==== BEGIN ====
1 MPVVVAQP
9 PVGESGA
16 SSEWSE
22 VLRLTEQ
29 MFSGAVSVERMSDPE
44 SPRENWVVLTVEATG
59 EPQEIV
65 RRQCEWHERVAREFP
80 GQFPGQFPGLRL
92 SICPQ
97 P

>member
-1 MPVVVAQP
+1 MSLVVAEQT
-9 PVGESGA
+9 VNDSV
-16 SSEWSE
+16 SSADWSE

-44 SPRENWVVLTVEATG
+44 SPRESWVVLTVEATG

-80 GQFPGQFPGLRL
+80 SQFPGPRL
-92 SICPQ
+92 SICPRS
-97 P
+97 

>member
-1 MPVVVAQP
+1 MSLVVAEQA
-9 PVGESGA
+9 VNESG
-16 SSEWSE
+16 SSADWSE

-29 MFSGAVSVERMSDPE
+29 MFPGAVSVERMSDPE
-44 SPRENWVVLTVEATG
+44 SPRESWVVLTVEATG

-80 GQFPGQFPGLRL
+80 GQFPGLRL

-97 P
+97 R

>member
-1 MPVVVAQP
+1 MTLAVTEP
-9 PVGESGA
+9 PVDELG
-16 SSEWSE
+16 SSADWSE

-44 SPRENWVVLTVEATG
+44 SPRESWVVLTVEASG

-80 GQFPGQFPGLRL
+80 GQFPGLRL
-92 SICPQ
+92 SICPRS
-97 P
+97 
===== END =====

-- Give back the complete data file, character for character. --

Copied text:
1 MPVVVAQP
9 PVGESGA
16 SSEWSE
22 VLRLTEQ
29 MFSGAVSVERMSDPE
44 SPRENWVVLTVEATG
59 EPQEIV
65 RRQCEWHERVAREFP
80 GQFPGQFPGLRL
92 SICPQ
97 P

>member
-1 MPVVVAQP
+1 MSLVVAEQT
-9 PVGESGA
+9 VNDSV
-16 SSEWSE
+16 SSADWSE

-44 SPRENWVVLTVEATG
+44 SPRESWVVLTVEATG

-80 GQFPGQFPGLRL
+80 SQFPGPRL
-92 SICPQ
+92 SICPRS
-97 P
+97 

>member
-1 MPVVVAQP
+1 MSLVVAEQA
-9 PVGESGA
+9 VNESG
-16 SSEWSE
+16 SSADWSE

-29 MFSGAVSVERMSDPE
+29 MFPGAVSVERMSDPE
-44 SPRENWVVLTVEATG
+44 SPRESWVVLTVEATG

-80 GQFPGQFPGLRL
+80 GQFPGLRL

-97 P
+97 R

>member
-1 MPVVVAQP
+1 MTLAVTEP
-9 PVGESGA
+9 PVDELG
-16 SSEWSE
+16 SSADWSE

-44 SPRENWVVLTVEATG
+44 SPRESWVVLTVEASG

-80 GQFPGQFPGLRL
+80 GQFPGLRL
-92 SICPQ
+92 SICPRS
-97 P
+97 